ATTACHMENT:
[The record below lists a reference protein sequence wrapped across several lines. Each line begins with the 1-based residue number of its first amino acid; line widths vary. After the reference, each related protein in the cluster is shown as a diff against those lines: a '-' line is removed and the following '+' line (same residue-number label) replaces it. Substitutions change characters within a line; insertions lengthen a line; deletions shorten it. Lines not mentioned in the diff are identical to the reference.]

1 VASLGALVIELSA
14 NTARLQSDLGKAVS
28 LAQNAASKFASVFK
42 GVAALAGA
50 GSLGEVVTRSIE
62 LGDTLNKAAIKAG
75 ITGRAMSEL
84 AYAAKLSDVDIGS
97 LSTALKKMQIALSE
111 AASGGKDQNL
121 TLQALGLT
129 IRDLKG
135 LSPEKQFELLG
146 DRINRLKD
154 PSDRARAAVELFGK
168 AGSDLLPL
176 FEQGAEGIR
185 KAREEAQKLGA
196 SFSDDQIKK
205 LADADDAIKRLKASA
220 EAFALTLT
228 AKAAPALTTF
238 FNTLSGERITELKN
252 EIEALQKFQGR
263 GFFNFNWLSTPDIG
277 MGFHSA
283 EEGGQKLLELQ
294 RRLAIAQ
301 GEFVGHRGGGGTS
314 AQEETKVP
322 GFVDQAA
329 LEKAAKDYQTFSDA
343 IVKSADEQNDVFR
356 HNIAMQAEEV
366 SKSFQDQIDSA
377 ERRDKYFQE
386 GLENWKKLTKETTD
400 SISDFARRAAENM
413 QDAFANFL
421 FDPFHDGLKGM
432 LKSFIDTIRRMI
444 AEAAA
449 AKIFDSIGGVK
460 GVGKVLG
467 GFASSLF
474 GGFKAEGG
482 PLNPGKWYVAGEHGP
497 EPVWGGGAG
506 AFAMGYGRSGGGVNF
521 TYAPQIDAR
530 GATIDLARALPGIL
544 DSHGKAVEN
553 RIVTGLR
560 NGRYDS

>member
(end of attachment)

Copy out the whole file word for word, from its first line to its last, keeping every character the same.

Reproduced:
[The record below lists a reference protein sequence wrapped across several lines. Each line begins with the 1-based residue number of its first amino acid; line widths vary. After the reference, each related protein in the cluster is shown as a diff against those lines: a '-' line is removed and the following '+' line (same residue-number label) replaces it. Substitutions change characters within a line; insertions lengthen a line; deletions shorten it. Lines not mentioned in the diff are identical to the reference.]

1 VASLGALVIELSA
14 NTARLQSDLGKAVS
28 LAQNAASKFASVFK
42 GVAALAGA
50 GSLGEVVTRSIE
62 LGDTLNKAAIKAG
75 ITGRAMSEL
84 AYAAKLSDVDIGS
97 LSTALKKMQIALSE
111 AASGGKDQNL
121 TLQALGLT
129 IRDLKG
135 LSPEKQFELLG
146 DRINRLKD
154 PSDRARAAVELFGK
168 AGSDLLPL
176 FEQGAEGIR
185 KAREEAQKLGA
196 SFSDDQIKK
205 LADADDAIKRLKASA
220 EAFALTLT
228 AKAAPALTTF
238 FNTLSGERITELKN
252 EIEALQKFQGR
263 GFFNFNWLSTPDIG
277 MGFHSA
283 EEGGQKLLELQ
294 RRLAIAQ
301 GEFVGHRGGGGTS
314 AQEETKVP
322 GFVDQAA
329 LEKAAKDYQTFSDA
343 IVKSADEQNDVFR
356 HNIAMQAEEV
366 SKSFQDQIDSA
377 ERRDKYFQE
386 GLENWKKLTKETTD
400 SISDFARRAAENM
413 QDAFANFL
421 FDPFHDGLKGM
432 LKSFIDTIRRMI
444 AEAAA
449 AKIFDSIGGVK
460 GVGKVLG
467 GFASSLF
474 GGFKAEGG
482 PLNPGKWYVAGEHGP
497 EPVWGGGAG
506 AFAMGYGRSGGGVNF
521 TYAPQIDAR
530 GATIDLARALPGIL
544 DSHGKAVEN
553 RIVTGLR
560 NGRYDS

>member